Engraving “Alchemist” is distinguished by virtuosic technical execution. It is assumed that this sheet was awarded by Philip Halle. Silvery reflections of the landscape outside the window, a variety of shapes and textures in the still life – these seemingly picturesque effects are achieved with the help of cutting tools, which retains the inherent precision and constructiveness of the form.
To the “Alchemist”, as well as to a number of other sheets, drawings of Brueghel are preserved. Distinct and detailed, they testify to the excellent knowledge of the technique of incisive engraving; here everything is taken into account, up to the direction of hatching. From the engraver it was required to repeat the work of the draftsman as accurately as possible. As a rule, the masters who collaborated with Brueghel fulfilled this demand, the retreats were reduced to the rejection of some of the finer details or to several superfluous figures reviving the landscape.
The connotation of caricature exaggeration inherent in some characters will become the dominant feature of the famous sheets “Kitchen of the Fat” and “Kitchen of the Lean” (1563), awarded by Peter van der Heyden and published by Hieronymus Kok. Here, first of all, the rejection of normal proportions in human figures, the incredible leanness of some and the equally amazing corpulence of others are striking. However, the unusual appearance of people is combined with a remarkably correctly noticed behavior: Bruegel shows how in different ways “fat” and “skinny” move, sit down, eat. The impression of both sheets depends to a large extent on the image of the space: despite its desperate activity, the “lean” do not fill the empty spaces of the kitchen, on the contrary, “fat”, firmly seated and surrounded themselves with sausages, hams and food boilers, occupy the whole space with their bodies , so that the composition is built on the principle of “fear of emptiness.”
Satirical graphics existed even before Brueghel, but she only illustrated certain ideas without resorting to grotesque interpretation of the form. In the paintings in some moralizing subjects, images appeared occasionally, approaching a caricature. Bruegel consistently decides the whole scene with grotesque techniques. Its content is not only moralizing, but also social. The artist acts as the largest predecessor of the art of caricature.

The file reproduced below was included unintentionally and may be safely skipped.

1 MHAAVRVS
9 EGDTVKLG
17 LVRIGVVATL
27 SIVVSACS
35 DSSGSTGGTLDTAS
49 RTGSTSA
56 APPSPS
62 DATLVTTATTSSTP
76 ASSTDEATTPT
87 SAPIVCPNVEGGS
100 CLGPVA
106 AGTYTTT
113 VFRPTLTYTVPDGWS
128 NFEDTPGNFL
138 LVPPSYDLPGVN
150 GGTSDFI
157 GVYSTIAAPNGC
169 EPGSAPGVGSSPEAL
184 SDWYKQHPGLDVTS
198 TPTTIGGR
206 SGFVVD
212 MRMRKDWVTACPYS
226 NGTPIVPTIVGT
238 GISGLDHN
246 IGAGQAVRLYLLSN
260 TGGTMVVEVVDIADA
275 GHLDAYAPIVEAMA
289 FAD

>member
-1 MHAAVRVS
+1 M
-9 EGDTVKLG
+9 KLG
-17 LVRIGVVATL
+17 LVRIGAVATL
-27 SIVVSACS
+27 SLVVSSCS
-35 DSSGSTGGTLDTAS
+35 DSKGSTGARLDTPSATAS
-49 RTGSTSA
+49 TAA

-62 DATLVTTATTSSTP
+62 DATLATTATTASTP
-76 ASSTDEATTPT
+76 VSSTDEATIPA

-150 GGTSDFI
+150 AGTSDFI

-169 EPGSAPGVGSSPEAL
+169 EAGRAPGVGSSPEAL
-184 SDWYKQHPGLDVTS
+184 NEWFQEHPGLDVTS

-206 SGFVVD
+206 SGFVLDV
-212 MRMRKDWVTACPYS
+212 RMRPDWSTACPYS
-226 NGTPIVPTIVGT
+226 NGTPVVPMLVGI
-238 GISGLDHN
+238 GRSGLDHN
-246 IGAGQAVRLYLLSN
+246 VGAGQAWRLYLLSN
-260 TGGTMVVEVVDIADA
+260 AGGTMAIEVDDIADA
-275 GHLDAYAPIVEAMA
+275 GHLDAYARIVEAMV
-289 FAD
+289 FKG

In the 1560s, Bruegel is involved in painting, but continues to make drawings for engravings. In 1564 – 1565, the series “Naval ships” was published, which, according to his drawings, was awarded by Frans Hayes. As an authentic Dutchman, Bruegel sees the beauty of the sea surface and the ship gliding along it, admires the plastically flawless form of the inflated sail. His attention is especially attracted to the heavens, now clean, now covered with swirling clouds; the artist watches the glow of the light playing in them and boldly shows its source – the sun itself.
In 1565 Bruegel makes a drawing for the engraving “Spring”, and a little later, in 1568 – for the engraving “Summer”. This is almost the most life-affirming his work, glorifying the fertility of nature, health and strength of man. Covered with ears of corn, trees, straw thatched roofs of huts – everything seems warm, fluffy and soft. The powerful figures of the braids in the foreground resemble the heroes of Francois Rabelais. Characteristic for Bruegel note of ironic fiction brings a figure whose head is replaced by a huge dish of vegetables. The engraving is executed professionally, however it is much lost in comparison with the author’s drawing, which is stored in Hamburg in the Kunsthalle museum. Brueghel – a draftsman and painter, who had dealt with engravers for many years, once tried to work on a copper board himself, and chose the technique of etching instead of a cutter. His etching “Hunting for rabbits” (1566) is the work of a painter, and not a professional engraver. Etching transmits the “picturesque” game of light in the crowns of trees and the clear clarity of the distance, the sensation of the life of the sun-warmed earth, the trembling foliage. The artist works in the same small, fluent stroke as in his drawings with a pen, not striving to use the specific features of the technique of etching in any consistent way. However, his attempt was unusually fruitful. At the end of the 16th century, a series of landscape etchings, painted by painters, appeared in the Netherlands. The best of them are the works of Hans Bol, in which the artist achieves great subtlety and skill. Later, in the 17th century, graphics of this type will get the most widespread, especially in Holland.
Despite the reproductive nature, engravings, executed according to drawings by Brueghel, played an important role not only in the development of graphics, but also of all European art. They are closely associated with the work of the great master and either precede or accompany his close in nature to paintings, but the analogy is never complete. The content of paintings is much more complicated and richer, but in the schedule the artist sometimes bravely introduces new themes, motives, solutions. Here for the first time new types of landscapes appear, narrative techniques develop, the language of the grotesque arises. It was the graphics, due to wide distribution, became the main conductor of Bruegel’s influence on the Dutch art.